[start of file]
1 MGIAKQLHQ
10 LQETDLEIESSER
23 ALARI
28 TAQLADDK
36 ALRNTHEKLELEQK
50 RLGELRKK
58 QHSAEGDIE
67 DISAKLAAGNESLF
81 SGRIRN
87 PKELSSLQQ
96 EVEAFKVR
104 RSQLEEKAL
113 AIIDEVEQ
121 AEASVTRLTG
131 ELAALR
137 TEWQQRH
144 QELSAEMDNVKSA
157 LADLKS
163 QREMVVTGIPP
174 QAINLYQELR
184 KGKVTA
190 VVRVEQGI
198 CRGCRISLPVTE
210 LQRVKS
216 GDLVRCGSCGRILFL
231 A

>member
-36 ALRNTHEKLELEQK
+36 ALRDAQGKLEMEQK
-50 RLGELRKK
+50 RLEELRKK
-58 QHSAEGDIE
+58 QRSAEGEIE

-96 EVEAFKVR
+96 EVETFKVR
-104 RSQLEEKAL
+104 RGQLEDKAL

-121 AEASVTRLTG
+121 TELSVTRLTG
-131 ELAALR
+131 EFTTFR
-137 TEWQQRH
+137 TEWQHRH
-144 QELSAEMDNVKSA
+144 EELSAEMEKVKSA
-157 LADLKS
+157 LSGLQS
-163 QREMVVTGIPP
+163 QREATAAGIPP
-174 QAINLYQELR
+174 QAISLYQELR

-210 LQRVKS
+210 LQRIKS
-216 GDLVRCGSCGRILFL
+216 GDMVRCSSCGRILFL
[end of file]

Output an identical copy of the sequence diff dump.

1 MGIAKQLHQ
10 LQETDLEIESSER
23 ALARI
28 TAQLADDK
36 ALRNTHEKLELEQK
50 RLGELRKK
58 QHSAEGDIE
67 DISAKLAAGNESLF
81 SGRIRN
87 PKELSSLQQ
96 EVEAFKVR
104 RSQLEEKAL
113 AIIDEVEQ
121 AEASVTRLTG
131 ELAALR
137 TEWQQRH
144 QELSAEMDNVKSA
157 LADLKS
163 QREMVVTGIPP
174 QAINLYQELR
184 KGKVTA
190 VVRVEQGI
198 CRGCRISLPVTE
210 LQRVKS
216 GDLVRCGSCGRILFL
231 A

>member
-36 ALRNTHEKLELEQK
+36 ALRDAQGKLEMEQK
-50 RLGELRKK
+50 RLEELRKK
-58 QHSAEGDIE
+58 QRSAEGEIE

-96 EVEAFKVR
+96 EVETFKVR
-104 RSQLEEKAL
+104 RGQLEDKAL

-121 AEASVTRLTG
+121 TELSVTRLTG
-131 ELAALR
+131 EFTTFR
-137 TEWQQRH
+137 TEWQHRH
-144 QELSAEMDNVKSA
+144 EELSAEMEKVKSA
-157 LADLKS
+157 LSGLQS
-163 QREMVVTGIPP
+163 QREATAAGIPP
-174 QAINLYQELR
+174 QAISLYQELR

-210 LQRVKS
+210 LQRIKS
-216 GDLVRCGSCGRILFL
+216 GDMVRCSSCGRILFL